Watch Repulsion

Sisters (1972)

A small-time reporter, Grace Collier (played by Jennifer Salt) ends up witnessing a crime in the apartment across from hers, but cannot convince others of what she saw. Matters become further complicated when she learns that the woman she suspects is part of a conjoined twin (played by Margot Kidder), with each having drastically different personas. The more she becomes invested in the case, the more she is drawn into the insidious nature of the twins.

Two's Company

Almost interchangeable with the previously mentioned Repulsion , Brian De Palma's Sisters also deals with themes of madness brought on by fear of men.

At the same time, the movie also utilizes creative cinematography to disorient the viewers and have them experience the same uncertainty and mental instability portrayed throughout, including the early use of split-screen as a narrative device. Still, the approach here is slightly more intense and the methods of the antagonist more malicious, giving this one a slight edge.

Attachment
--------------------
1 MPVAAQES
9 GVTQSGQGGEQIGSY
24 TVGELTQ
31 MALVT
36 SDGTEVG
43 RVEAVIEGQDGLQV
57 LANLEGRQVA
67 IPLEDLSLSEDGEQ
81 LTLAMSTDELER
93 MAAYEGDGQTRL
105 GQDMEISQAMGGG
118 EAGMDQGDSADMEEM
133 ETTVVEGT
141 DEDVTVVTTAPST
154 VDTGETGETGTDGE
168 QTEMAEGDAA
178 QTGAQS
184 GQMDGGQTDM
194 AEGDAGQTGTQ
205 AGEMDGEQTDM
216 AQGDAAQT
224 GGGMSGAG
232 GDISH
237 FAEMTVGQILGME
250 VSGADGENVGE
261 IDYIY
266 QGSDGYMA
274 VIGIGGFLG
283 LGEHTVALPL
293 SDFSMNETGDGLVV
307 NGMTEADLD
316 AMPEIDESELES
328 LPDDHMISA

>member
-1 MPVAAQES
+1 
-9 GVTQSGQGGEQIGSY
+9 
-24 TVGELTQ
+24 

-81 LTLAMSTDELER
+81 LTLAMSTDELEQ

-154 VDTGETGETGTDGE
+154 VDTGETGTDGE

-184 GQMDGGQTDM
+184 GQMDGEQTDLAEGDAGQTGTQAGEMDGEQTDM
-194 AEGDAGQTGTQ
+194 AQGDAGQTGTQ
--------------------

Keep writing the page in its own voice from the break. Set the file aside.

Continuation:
Watch Sisters

House (1977)

Schoolgirl Gorgeous (Kumiko Ôba) brings six classmates to her ailing aunt's country home to help her clean up and offer a joint vacation for her and her friends. However, supernatural incidents begin to occur, and the group finds themselves against all manner of ghastly horrors, including going up against a possessed cat and a haunted piano.

Related: The Best Ghost Movies Based on Books, Ranked

Pure Japanese Silliness

The synopsis for House is more of a starting point than any indication of what happens therein. Essentially, the movie is a surreal and nonsensical horror-lite movie that throws everything at the screen to scare and entertain.